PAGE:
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Bollore s London electrified car club scheme faces delay, Reuters

Bollore's London electrified car club scheme faces delay

LONDON (Reuters) – An electrified carsharing scheme being spinned out in London by French rock-hard Bollore is taking longer than expected to set up fully because contract talks with the capital`s local councils are dragging on.

Cedric Bollore, the company`s director of development, said he dreamed all of London`s thirty three local authorities to reach the same agreement on charge points with the company, which runs electrical carsharing schemes, including in many French cities and the United States.

«The boroughs are rather independent in their treatment and we absolutely need to have the same contract. We must admit that the discussion, negotiations are going well but are taking a bit more time than we thought,» Bollore told Reuters.

«Most likely we will be one year or two years behind but what we will achieve will be what we have planned to achieve.»

Bollore`s Blue Solutions division has previously said it was aiming to put Trio,000 electrical cars on London`s streets by two thousand eighteen but agreement needed on the infrastructure has shoved that back.

Dealing with the capital`s local authorities, which control issues such as street maintenance and parking, and are run by different political parties, has been a problem for others attempting to set up carpooling schemes.

Bollore said it had been lighter to set up its electrical carsharing scheme in other cities such as Paris where the mayor has more power to thrust boroughs to introduce key infrastructure.


German carmaker Daimler axed its Car2Go operation in two thousand fourteen in London after failing to establish a broad network of «free floating» parking spaces where customers could pick up and drop off vehicles across the city.

Six months later, BMW opted to begin its DriveNow scheme in just three adjoining areas of northeast London with both electrical and conventional models now in use.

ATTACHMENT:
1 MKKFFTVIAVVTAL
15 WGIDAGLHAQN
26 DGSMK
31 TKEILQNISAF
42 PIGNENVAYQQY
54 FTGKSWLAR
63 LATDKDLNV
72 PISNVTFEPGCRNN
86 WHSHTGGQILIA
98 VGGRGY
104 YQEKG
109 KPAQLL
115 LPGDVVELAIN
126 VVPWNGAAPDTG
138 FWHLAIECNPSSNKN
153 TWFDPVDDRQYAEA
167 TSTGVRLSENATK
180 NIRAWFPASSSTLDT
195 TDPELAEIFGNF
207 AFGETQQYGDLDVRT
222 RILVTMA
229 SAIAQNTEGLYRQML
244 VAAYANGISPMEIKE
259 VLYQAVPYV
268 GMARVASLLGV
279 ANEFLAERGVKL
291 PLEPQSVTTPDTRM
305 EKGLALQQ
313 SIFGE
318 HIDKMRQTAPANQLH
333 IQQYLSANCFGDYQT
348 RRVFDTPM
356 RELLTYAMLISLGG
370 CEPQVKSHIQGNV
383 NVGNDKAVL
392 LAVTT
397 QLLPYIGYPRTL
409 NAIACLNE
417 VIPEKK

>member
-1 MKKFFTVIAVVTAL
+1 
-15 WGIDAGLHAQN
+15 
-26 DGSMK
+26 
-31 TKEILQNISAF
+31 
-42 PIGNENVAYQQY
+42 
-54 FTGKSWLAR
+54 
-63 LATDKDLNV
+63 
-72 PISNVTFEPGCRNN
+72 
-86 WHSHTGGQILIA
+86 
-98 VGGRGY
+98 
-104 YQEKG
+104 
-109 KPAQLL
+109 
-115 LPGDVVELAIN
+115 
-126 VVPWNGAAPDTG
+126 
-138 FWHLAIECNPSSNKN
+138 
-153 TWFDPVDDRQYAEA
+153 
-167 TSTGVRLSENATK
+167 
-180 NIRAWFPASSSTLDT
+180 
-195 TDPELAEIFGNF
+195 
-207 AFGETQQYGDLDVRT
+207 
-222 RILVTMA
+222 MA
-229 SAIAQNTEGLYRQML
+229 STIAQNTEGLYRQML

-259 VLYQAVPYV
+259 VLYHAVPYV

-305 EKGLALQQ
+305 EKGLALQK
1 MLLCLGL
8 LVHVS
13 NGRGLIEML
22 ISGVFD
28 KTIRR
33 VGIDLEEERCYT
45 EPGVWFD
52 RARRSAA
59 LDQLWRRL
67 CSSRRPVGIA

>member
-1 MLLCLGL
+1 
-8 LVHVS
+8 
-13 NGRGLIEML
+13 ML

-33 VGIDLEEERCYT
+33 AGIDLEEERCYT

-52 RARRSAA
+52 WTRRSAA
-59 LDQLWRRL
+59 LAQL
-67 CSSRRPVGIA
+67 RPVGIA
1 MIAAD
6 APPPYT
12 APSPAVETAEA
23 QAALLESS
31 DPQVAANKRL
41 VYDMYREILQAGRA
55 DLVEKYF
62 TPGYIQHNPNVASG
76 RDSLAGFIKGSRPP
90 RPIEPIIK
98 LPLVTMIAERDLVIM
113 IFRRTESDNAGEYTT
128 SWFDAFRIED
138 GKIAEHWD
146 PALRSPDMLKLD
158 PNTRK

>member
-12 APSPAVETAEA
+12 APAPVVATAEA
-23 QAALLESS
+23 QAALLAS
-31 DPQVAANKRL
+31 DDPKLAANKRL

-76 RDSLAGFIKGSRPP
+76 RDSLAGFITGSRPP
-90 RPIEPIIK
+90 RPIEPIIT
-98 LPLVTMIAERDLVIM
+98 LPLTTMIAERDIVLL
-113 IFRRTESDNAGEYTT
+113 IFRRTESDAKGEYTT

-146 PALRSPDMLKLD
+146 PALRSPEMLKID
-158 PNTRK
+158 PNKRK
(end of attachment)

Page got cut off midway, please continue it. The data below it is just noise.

Zipcar, Hertz and Enterprise are among companies also running schemes in parts of the capital.

Facing tougher environmental regulation and growing request for less polluting cars, automakers are investing strongly in electrified vehicles, but many consumers have been deterred by the limited distance they can travel on a single charge.

Less than three percent of the cars bought in Britain last year were alternative fuel models, primarily plug-in hybrids and unspoiled electrified models, according to industry data.

Bollore said it has nineteen BlueCity electrified cars in London at the moment but not all were on the streets as it was finalizing some of the technology, and was aiming to have up to one hundred by the end of 2016.

It is investing one hundred million pounds ($141 million) in the car club and a network of electrified charging points known as Source London, which it expects will boost request over time.

The rock-hard is aiming to have 6,000 charge points in London by the end of the decade, where users pay to charge any car no matter the brand.

«It will most likely take something like five, six years before we begin to be indeed profitable,» Bollore said.

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